Parents, Children Learning Together

The Washington Times (Washington, DC), January 8, 2007 | Go to article overview

Parents, Children Learning Together


Byline: Kate Tsubata, SPECIAL TO THE WASHINGTON TIMES

Many times, I hear parents question, "What can I do to get my child to read (or do math, or understand science, or learn music)?"

Behind this question is the assumption that a certain book or teacher or method will magically impart mastery to the student. The converse assumption is that, failing the perfect circumstance, it would be difficult or impossible to learn that particular skill.

In fact, every skill can be approached by an infinite number of learning methods: through stories and reading, hands-on experience, formulas and drills or many other means.

I am convinced that the trick to being a home-educating parent is twofold: to become a student of one's own children's learning patterns, as well as becoming a lifelong learner oneself.

The first part is a matter of observation, experimentation, and evaluating the results. Does my child learn more efficiently if shown an illustration, or when using physical objects to try things out? For instance, do they understand fractions better by seeing a diagram of two-thirds of something, or do they understand it by cutting up a pizza themselves into that number of pieces?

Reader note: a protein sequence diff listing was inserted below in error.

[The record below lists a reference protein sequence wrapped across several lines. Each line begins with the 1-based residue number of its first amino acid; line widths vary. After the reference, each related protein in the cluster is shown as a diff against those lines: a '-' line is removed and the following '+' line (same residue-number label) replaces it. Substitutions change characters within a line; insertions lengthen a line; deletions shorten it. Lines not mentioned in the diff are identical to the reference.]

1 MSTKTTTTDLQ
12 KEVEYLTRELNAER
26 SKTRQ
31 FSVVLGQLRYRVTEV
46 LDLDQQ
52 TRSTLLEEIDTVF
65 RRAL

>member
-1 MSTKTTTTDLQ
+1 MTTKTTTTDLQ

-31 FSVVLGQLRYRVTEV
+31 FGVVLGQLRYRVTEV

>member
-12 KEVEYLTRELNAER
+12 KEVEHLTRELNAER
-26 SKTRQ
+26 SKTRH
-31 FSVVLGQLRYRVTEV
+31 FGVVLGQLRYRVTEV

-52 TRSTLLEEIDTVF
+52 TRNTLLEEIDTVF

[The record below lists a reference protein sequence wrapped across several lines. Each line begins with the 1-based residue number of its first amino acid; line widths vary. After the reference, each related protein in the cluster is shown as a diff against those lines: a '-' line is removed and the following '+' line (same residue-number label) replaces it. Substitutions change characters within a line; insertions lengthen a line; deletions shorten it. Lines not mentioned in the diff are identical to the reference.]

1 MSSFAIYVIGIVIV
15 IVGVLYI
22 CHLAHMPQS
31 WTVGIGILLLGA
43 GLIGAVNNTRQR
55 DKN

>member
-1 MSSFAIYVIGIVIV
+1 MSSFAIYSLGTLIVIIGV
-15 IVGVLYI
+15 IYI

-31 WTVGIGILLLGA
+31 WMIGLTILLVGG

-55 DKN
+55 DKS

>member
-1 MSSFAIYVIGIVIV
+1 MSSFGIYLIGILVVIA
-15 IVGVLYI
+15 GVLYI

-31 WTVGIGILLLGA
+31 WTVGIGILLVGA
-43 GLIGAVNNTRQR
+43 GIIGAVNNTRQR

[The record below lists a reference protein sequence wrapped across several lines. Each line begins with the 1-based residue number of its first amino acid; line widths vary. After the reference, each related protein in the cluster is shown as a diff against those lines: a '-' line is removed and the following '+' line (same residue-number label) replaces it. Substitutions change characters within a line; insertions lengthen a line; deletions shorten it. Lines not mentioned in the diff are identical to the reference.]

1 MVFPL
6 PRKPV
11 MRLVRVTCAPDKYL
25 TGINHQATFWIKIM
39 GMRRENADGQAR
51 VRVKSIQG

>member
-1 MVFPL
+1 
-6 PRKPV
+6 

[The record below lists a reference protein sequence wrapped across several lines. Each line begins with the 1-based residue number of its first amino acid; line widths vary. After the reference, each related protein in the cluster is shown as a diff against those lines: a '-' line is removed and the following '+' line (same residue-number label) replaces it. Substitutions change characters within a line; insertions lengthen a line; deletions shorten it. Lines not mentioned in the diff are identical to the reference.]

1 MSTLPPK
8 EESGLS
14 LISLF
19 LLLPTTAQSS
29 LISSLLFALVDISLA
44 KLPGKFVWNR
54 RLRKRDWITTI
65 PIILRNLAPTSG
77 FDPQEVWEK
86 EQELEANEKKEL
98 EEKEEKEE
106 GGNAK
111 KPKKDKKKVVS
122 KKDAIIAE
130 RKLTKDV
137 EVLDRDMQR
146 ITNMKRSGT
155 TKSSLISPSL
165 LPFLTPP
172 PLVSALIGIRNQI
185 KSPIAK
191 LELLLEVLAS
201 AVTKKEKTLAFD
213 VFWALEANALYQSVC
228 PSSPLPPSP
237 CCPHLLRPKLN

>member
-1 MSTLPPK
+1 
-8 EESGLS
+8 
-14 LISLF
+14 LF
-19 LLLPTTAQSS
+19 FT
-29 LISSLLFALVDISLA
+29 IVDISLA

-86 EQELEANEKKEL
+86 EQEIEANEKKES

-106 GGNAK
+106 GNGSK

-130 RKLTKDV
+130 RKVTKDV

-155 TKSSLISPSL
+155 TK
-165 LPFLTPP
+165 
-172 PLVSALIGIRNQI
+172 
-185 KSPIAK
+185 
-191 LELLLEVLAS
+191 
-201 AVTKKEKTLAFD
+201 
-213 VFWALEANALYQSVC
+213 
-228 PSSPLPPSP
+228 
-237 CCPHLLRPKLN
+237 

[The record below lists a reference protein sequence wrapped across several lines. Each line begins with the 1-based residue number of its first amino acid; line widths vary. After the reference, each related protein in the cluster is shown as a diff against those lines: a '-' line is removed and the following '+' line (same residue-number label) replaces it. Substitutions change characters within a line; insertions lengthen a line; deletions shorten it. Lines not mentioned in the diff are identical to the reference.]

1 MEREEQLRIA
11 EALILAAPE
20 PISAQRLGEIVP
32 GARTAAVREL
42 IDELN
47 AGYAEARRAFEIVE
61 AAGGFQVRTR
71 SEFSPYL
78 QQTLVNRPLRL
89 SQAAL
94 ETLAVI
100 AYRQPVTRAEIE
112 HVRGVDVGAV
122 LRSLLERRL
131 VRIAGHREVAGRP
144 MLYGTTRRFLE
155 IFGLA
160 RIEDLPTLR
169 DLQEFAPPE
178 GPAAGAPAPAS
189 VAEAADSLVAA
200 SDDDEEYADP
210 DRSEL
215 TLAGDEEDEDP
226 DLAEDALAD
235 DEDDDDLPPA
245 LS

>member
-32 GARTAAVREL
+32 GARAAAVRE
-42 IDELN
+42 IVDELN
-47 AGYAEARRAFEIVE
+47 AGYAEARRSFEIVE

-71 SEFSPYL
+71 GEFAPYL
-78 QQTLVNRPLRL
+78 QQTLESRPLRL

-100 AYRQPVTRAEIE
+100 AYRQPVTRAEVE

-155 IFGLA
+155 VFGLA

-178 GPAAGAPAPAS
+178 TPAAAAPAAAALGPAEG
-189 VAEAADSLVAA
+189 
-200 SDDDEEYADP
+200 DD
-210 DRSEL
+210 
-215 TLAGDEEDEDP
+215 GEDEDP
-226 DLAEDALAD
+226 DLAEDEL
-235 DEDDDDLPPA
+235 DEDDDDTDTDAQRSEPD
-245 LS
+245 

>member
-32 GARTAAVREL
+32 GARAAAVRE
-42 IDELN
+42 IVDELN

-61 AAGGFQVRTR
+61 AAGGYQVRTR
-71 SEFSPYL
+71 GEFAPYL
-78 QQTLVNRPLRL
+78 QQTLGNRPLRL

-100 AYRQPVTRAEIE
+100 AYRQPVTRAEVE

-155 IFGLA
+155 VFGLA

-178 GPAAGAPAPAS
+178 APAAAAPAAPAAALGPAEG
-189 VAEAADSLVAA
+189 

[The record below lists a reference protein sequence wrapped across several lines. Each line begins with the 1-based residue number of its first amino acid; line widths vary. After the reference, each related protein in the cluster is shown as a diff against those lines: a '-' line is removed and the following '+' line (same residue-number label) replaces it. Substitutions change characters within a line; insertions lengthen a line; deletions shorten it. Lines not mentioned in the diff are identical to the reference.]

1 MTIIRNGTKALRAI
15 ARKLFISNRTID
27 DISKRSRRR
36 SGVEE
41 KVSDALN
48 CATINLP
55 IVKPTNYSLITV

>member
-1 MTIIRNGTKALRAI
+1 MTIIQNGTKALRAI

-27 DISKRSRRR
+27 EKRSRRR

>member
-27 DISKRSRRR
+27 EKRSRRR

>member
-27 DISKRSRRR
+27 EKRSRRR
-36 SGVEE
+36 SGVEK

The second aspect being an active learner oneself is a challenge to many of us. Let's face it, our society is aimed at entertainment and consumption, not at exploration of the unknown. It's easier to vegetate in front of the television or video-game console than to seek out information on something of interest.

Here are a few simple ways for adults to practice habits of self-education that can be modeled to our children.

* Read. Keep a pile of books around, and carry one with you everywhere. Then, unavoidable delays, such as waiting in line at the grocery store, sitting at the Motor Vehicle Department or waiting in a doctor's office, can be transformed from time wasters into time well-spent.

* Listen. Get some good music, CDs or tapes to play when you are driving or doing chores. You can use this time to learn languages, listen to books, receive inspirational or motivational ideas, or even hear comedy routines.

* Move. Physical movement, including dance, stretching, yoga, jogging, lifting weights and muscle-relaxation techniques can be done throughout your day. …

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